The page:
When police demolished the illegal refugee squatter camp known as "the Jungle" in northern France in September, the French intended to make a statement that European governments were finally getting serious about stemming the constant tide of asylum seekers who have fled war-torn Iraq and Afghanistan for the continent. A month later, French and British officials have begun to forcibly deport some of the tens of thousands of Iraqi and Afghan refugees whose epic journeys have ended in detention camps in Europe making good on a threat they have voiced for months.
On Oct. 21, the European Commission in Brussels also took steps to address the problem from a procedural standpoint by issuing new rules for dealing with asylum seekers. Officials set a six-month time limit for governments to hold refugee application hearings and advised all 27 European Union countries to introduce the same asylum procedures, rather than wildly varying standards. Jacques Barrot, the commission's vice president, said the changes aimed to offer "a more level playing field" to the huge numbers of people from Africa, Asia and elsewhere flooding into Europe.
But as the crackdown on illegal immigrants has intensified, questions remain as to whether it will do anything to deter refugees from making the arduous trip to the continent in the first place. The U.N. High Commissioner for Refugees said on Oct. 21 that Europe now receives 75% of the world's asylum seekers. And increasingly, these migrants are from Iraq and Afghanistan. About 13,200 Iraqis applied for asylum worldwide between January and August the largest number for a single country for the fourth year running. Afghans followed a close second.
As the Afghanistan war drags into its ninth year and the Iraq war its seventh year, the European Union faces a unique challenge in trying to stop refugees from these countries. Unlike the huge numbers of Africans trying to cross the Mediterranean to Europe, Iraqi and Afghan migrants face only an overland journey though one that can take months. Once they reach the E.U., usually by crossing from Turkey into Greece, migrants can easily slip over internal E.U. borders, crossing numerous countries without detection. Many of them attempt to make it Britain, where they speak the language and have relatives. Those who are caught along the way are either sent back to their first European point of entry or put in detention camps awaiting deportation to their home country. Depending on which country they're in, the differences in treatment can be huge. "You can have two people with exactly the same story, and in one country there is less than a 1% chance of getting asylum, and in another country there's a 95% chance," says Gilles van Moortel, a spokesman in Brussels for the U.N. refugee agency.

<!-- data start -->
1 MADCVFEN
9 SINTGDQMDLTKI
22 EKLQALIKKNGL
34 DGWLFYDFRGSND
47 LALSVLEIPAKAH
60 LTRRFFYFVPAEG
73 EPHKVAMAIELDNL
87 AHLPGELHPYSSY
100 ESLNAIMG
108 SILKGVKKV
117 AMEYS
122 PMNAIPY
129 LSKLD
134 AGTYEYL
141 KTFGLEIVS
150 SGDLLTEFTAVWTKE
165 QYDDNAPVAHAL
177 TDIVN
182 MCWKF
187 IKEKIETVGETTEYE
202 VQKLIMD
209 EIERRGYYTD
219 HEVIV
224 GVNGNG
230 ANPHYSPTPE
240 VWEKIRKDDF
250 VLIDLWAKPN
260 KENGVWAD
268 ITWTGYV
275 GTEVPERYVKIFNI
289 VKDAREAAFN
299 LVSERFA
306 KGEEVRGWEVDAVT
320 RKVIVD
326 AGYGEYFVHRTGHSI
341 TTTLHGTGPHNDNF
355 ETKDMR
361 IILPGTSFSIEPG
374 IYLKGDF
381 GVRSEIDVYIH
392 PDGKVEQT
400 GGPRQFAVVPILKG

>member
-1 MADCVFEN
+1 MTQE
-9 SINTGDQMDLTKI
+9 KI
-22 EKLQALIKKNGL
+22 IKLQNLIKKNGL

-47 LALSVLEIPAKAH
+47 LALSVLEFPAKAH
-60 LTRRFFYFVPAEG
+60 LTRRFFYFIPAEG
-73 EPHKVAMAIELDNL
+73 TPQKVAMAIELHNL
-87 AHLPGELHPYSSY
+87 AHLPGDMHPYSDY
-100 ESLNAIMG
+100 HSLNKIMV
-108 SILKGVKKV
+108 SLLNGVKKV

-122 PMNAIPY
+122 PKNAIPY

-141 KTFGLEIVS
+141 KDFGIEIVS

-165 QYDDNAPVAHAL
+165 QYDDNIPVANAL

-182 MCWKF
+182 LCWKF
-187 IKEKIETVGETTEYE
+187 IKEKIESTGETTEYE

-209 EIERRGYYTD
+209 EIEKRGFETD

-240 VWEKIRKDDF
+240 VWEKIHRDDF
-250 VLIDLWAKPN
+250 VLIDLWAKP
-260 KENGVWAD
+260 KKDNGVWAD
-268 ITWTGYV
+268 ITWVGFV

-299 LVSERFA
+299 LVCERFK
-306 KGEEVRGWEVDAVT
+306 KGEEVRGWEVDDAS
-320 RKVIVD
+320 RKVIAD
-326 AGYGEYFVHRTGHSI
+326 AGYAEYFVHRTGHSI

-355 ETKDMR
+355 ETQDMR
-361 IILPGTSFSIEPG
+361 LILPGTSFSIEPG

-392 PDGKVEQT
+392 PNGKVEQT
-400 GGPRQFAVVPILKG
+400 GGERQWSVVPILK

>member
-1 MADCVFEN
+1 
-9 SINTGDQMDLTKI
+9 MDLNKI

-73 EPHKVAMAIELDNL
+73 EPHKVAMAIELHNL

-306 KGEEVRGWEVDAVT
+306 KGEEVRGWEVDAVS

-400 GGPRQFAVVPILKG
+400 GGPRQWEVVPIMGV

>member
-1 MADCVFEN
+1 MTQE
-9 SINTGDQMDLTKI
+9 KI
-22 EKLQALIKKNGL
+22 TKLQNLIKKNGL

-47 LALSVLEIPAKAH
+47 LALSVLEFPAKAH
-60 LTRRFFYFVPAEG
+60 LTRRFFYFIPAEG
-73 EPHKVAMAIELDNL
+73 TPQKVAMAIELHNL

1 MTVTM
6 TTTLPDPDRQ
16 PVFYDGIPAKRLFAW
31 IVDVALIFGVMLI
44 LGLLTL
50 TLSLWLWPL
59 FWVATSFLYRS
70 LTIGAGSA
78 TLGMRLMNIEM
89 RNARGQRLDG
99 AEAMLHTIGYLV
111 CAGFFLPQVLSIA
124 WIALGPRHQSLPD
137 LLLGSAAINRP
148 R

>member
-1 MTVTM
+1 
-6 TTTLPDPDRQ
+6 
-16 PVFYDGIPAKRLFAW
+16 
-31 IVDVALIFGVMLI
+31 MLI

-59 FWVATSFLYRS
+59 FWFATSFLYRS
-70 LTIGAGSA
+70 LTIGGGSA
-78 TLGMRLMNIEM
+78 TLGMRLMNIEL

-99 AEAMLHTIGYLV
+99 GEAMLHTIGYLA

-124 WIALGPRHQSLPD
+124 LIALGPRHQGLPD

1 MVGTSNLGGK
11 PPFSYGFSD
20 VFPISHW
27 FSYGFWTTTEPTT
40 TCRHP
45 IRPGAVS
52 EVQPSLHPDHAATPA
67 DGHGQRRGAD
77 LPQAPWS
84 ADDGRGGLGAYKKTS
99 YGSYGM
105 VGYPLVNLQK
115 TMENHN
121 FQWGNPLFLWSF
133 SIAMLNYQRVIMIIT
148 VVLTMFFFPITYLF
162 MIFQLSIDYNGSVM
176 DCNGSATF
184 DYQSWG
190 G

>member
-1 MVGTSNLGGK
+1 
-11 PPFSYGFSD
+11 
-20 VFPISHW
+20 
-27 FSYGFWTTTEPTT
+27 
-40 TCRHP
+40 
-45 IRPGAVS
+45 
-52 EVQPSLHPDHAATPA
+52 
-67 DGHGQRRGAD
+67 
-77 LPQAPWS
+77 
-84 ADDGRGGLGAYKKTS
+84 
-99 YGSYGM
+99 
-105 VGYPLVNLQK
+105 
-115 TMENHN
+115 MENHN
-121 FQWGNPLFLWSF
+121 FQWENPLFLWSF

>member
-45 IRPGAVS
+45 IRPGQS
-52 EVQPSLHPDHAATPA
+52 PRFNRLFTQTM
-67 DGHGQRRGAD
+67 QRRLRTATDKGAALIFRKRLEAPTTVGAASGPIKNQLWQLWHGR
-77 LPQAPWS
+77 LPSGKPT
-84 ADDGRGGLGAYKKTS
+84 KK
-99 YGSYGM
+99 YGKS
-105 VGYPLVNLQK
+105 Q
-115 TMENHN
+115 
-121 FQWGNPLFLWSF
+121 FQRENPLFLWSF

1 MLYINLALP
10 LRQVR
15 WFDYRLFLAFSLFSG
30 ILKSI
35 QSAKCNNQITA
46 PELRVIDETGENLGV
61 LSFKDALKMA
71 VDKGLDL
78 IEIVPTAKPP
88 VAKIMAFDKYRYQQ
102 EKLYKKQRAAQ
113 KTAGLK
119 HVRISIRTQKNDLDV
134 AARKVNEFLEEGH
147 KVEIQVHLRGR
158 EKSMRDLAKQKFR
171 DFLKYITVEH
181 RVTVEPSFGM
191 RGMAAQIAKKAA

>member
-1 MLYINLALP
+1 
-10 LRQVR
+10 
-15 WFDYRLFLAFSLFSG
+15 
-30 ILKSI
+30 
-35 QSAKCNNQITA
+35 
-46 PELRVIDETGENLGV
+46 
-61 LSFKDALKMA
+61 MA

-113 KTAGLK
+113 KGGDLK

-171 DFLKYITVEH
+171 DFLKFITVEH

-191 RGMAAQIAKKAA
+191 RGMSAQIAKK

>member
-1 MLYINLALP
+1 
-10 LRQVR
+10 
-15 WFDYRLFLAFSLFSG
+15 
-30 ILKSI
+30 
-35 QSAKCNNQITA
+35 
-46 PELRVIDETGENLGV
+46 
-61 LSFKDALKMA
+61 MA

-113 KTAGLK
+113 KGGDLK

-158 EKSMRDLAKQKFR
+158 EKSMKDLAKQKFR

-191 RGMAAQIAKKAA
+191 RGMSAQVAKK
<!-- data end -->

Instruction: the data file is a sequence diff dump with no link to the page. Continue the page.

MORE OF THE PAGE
In the past week, France and Britain have tried to take a more aggressive approach by forcibly deporting asylum seekers. At midnight on Oct. 20, a flight chartered by French and British immigration officials left Paris for Kabul, carrying 27 Afghans 24 of whom had been deported from Britain and three from France. French Foreign Minister Bernard Kouchner, who visited Kabul last week, told reporters on Wednesday that "the situation of each Afghan migrant is examined individually." He added that the deportations had been conducted in accordance with international refugee conventions, and that the Afghan government had approved the flight plan.
It was a different story last week when a plane chartered by British immigration officials landed at Baghdad International Airport with about 50 illegal Iraqi migrants from British deportation facilities. Armed Iraqi soldiers stormed the plane and ordered the officials to take the Iraqis back to Britain. British newspapers described the incident as a hugely expensive blunder. Nine of the men chose to stay in Baghdad voluntarily, while the rest were flown back to immigrant jails in Britain. One of the Iraqis aboard the plane told an Iraqi refugee organization that the soldiers had ordered the British officials to "go away and not try to send people back by force again."
Refugee organizations have decried the deportation of asylum seekers to the two war-torn countries, saying it is unlikely to stop the influx of people into Europe and is possibly unethical. "There is a paradox," says Dan Hodges, director of the London-based charity Refugee Action. "We are consistently being told of the extreme nature of the military struggle against extremists and terrorists in Iraq and Afghanistan, but when it comes to people seeking sanctuary, the governments' policies are more nuanced."
European officials also face a deeper question over what constitutes a refugee these days. The international refugee rules were drafted during the Cold War in order to offer asylum to those who risked individual persecution for their political or religious beliefs. That now seems dated, with migrants fleeing everything from wars to famine and ecological disasters like droughts. Still, many immigration officials have stuck to the original definition. "They say, 'You weren't really fleeing persecution, just fleeing bullets,' " says Bill Frelick, director of the Human Rights Watch refugee-policy program in Washington. "But those distinctions are rapidly fading, and people are beginning to recognize that." Even as charter flights take off from Europe, bound for Kabul and Baghdad.